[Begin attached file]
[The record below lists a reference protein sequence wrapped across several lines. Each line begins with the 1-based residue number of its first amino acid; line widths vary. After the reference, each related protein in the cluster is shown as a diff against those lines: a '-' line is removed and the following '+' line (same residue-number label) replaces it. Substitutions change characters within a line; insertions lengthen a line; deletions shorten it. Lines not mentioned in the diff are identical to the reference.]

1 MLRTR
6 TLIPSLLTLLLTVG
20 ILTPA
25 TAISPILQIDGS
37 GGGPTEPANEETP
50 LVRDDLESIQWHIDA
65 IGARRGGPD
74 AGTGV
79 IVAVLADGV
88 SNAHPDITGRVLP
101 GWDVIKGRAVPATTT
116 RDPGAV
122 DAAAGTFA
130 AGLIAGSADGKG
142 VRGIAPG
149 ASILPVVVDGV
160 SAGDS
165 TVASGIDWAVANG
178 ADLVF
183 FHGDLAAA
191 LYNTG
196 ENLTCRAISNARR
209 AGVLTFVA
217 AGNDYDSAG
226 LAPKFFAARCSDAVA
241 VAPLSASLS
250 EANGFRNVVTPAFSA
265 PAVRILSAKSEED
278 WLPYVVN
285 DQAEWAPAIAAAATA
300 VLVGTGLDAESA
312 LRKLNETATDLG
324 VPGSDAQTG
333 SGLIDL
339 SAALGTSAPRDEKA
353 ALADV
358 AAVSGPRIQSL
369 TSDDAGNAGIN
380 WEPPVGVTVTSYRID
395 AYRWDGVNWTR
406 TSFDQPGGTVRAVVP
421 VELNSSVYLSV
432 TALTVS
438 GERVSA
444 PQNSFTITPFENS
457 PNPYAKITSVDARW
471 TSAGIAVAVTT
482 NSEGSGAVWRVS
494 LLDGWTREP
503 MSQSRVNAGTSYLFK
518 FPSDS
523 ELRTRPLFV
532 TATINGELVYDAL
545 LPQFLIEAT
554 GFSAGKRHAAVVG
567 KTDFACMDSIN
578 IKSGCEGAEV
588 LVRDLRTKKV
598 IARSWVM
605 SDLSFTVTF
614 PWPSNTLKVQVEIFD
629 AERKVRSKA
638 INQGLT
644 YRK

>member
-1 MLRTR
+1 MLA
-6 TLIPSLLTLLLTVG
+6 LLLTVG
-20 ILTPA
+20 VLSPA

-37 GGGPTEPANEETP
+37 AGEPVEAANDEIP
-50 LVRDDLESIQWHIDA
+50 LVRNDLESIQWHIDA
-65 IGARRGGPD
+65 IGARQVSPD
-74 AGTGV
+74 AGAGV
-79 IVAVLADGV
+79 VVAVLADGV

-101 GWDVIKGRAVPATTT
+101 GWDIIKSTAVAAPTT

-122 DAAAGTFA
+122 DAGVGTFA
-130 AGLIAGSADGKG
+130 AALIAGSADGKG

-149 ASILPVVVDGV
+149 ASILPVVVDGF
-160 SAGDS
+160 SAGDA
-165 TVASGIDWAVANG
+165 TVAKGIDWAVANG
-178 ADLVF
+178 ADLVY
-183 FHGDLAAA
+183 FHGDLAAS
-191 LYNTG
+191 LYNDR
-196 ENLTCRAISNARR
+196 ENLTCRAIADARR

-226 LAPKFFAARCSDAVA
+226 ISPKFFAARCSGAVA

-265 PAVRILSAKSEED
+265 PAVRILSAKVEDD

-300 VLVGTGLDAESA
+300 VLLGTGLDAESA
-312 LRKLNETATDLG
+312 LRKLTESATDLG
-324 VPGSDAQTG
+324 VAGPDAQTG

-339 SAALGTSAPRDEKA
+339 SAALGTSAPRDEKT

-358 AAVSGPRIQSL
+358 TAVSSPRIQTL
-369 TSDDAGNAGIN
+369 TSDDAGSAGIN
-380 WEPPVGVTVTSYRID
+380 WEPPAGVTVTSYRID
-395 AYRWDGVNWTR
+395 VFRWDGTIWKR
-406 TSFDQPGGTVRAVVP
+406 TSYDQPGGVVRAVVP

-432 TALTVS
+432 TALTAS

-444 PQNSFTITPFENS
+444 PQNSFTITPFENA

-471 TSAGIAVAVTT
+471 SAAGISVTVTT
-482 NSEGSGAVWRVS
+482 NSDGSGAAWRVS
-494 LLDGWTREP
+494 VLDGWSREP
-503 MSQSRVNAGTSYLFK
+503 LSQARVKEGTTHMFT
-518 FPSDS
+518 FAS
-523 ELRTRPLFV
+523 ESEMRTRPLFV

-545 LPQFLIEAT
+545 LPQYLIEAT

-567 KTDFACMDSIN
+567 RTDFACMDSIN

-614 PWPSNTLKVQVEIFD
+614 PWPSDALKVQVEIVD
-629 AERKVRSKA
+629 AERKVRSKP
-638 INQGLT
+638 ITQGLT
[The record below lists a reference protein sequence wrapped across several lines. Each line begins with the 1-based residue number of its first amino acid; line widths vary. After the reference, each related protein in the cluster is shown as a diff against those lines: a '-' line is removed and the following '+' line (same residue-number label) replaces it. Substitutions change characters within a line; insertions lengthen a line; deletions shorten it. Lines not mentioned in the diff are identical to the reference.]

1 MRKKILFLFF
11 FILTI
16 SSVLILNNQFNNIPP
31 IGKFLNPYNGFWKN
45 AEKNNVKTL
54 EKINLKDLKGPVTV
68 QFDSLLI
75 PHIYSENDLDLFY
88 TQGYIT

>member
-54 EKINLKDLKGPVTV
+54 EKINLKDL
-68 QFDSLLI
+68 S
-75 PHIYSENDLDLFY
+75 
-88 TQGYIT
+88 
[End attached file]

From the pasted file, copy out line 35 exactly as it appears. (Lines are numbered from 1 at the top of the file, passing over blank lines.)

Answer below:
333 SGLIDL